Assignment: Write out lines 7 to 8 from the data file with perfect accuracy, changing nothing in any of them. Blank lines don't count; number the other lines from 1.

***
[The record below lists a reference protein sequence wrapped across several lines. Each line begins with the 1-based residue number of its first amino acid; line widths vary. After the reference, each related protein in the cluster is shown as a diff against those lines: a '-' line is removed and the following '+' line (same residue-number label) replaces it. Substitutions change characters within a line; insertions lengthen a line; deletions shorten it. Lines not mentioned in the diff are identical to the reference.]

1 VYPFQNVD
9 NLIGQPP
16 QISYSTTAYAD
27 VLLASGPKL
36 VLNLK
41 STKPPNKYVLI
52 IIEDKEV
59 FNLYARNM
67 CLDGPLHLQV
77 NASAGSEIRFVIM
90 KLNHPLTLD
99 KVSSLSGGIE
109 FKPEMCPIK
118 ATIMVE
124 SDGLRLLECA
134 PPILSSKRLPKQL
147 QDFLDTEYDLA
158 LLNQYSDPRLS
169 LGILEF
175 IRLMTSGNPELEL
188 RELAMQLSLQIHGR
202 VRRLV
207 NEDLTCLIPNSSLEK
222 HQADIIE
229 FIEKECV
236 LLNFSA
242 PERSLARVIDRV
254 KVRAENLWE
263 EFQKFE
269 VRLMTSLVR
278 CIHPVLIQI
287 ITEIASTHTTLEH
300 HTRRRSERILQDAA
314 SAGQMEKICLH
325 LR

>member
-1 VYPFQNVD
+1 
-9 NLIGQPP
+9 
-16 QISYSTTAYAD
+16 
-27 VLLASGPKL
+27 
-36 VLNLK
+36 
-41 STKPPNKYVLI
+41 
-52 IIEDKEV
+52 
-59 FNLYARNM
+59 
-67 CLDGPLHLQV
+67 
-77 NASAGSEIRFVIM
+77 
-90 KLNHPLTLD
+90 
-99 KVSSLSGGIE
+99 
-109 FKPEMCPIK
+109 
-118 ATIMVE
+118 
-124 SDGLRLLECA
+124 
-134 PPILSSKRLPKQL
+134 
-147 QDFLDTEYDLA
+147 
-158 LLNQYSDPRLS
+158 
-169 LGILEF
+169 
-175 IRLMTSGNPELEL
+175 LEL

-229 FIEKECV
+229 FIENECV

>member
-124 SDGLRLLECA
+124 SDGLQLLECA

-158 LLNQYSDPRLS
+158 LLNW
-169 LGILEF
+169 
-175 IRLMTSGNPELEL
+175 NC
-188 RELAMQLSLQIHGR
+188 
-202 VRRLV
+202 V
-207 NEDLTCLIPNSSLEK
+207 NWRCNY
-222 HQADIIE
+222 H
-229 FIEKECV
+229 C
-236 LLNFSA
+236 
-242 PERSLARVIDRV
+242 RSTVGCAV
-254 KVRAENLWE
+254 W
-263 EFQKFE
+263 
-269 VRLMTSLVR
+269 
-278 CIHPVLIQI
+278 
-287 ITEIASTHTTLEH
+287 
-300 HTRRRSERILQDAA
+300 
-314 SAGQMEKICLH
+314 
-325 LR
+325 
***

41 STKPPNKYVLI
52 IIEDKEV